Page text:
Recordings Key to Case Against Libby Released

Scroll down for audio and transcript excerpts of Libby's testimony before the grand jury.

Tim Russert leaves court. Photo: Manuel Balce Ceneta/AP

Tim Russert Testifies

In testimony before the Libby trial jury Thursday, NBC journalist Tim Russert flatly contradicted Libby's story – heard in the newly released grand-jury testimony recordings — about when the vice president's former chief of staff first learned about CIA agent Valerie Plame's identity. Russert and Libby have offered very different accounts of a July 2003 phone that is at the heart of the case.

A jury in Washington, D.C., has spent the week listening to audio recordings of former White House aide I. Lewis "Scooter" Libby's testimony before a grand jury in March 2004.

These recordings – in which Libby allegedly lies under oath – are at the heart of the prosecutor's case against Vice President Dick Cheney's former chief of staff. Libby is accused of obstructing a federal investigation into the leak of CIA agent Valerie Plame's identity by lying to a grand jury and FBI agents. Plame's husband, former Ambassador Joseph Wilson, was a prominent critic of the White House's justification for war with Iraq.

The judge in the Libby case took the unusual step of releasing the audio recordings of Libby's eight hours before the grand jury. These recordings are now available publicly. Here are some of the highlights:

On Conversations with NBC News' Tim Russert

This section of Libby's grand jury testimony appeared in the indictment charging Libby with perjury and obstruction of justice. Libby recounts a phone call he had with NBC journalist Tim Russert. Libby says that during this call, Russert told Libby that Ambassador Joseph Wilson's wife worked at the CIA. Russert has testified "that would be impossible, because I didn't know who [Valerie Plame] was until several days later."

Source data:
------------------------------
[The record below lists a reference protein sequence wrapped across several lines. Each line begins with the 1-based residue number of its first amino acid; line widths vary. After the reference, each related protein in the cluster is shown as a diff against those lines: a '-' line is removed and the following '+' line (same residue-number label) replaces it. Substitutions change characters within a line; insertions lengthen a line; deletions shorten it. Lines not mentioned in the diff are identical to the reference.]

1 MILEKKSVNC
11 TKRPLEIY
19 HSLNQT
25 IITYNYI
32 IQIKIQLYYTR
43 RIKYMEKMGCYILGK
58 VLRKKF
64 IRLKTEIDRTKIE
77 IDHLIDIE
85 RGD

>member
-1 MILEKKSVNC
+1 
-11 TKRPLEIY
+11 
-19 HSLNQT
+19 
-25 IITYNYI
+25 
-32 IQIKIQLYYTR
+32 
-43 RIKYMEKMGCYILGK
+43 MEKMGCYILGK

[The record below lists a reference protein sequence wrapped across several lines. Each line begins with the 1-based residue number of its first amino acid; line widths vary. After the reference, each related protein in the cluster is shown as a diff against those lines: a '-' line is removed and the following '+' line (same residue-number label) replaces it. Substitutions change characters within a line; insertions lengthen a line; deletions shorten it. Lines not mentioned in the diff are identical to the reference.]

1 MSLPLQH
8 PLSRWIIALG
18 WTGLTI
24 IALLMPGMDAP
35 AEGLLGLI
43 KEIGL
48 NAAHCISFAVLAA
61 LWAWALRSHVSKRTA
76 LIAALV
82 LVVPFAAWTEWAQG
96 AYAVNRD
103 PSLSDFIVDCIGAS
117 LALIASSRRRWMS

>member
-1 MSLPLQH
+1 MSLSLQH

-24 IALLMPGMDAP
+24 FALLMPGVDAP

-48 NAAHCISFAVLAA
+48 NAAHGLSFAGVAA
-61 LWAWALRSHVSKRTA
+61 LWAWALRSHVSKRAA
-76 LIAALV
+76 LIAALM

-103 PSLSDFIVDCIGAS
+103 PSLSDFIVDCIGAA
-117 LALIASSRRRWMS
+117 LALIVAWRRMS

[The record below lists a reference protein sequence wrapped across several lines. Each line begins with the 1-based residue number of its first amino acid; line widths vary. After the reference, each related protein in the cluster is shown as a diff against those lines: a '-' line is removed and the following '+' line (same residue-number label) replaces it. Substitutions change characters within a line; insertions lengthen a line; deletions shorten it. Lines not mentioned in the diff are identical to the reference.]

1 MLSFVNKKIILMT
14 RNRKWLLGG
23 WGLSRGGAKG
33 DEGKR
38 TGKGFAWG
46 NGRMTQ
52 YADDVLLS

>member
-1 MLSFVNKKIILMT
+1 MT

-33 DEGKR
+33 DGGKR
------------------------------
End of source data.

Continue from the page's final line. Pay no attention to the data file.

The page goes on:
On Earlier Discussions with Officials About Plame

In this exchange, prosecutor Patrick Fitzgerald asks Libby about a string of government officials, all of whom have testified that they had conversations with Libby about Valerie Plame before Libby claims to have learned Plame's identity from journalist Tim Russert. Marc Grossman was a State Department official, Cathie Martin was Vice President Cheney's spokeswoman, and Ari Fleischer was the White House spokesman. The passage also refers to "Pincus," who is Washington Post reporter Walter Pincus.

On Relying on Staff to Fill In Memory Blanks

Libby explains how it is possible that he may have forgotten multiple conversations that he allegedly had with reporters and government officials about Valerie Plame. He describes his workload and his dependence on notes and staff to assist his memory.

On Getting a Tepid Defense from the White House

When the CIA-leak investigation began, White House spokesman Scott McClellan said publicly that White House adviser Karl Rove was not the source for newspaper columnist Robert Novak's story about Valerie Plame. When asked about Libby, McClellan said he would not go down a list of who was and was not involved in the leak. This portion of the grand jury testimony shows Libby's reaction to that comment from McClellan.

On Forgetting Cheney Told Him About Plame

In this excerpt, Libby describes finding a note that suggests he first learned of Valerie Plame's identity from Vice President Cheney and then forgot it by the time Libby spoke on the phone with journalist Tim Russert. Libby also testifies about the conversations he had — and did not have — with Vice President Cheney about the leak. Prosecutor Fitzgerald mentions "Cooper, Kessler and Miller." These are journalists Matthew Cooper of Time magazine, Glenn Kessler of The Washington Post, and Judith Miller, formerly of The New York Times.

On Cheney's Efforts to Defend Libby

Fitzgerald asks Libby to examine a document with Vice President Cheney's handwriting on it. It says in part, "Not going to protect one staffer and sacrifice the guy that was asked to stick his neck in the meat grinder." Fitzgerald and Libby discuss what that means. This passage makes reference to "Tenet," meaning CIA director George Tenet.

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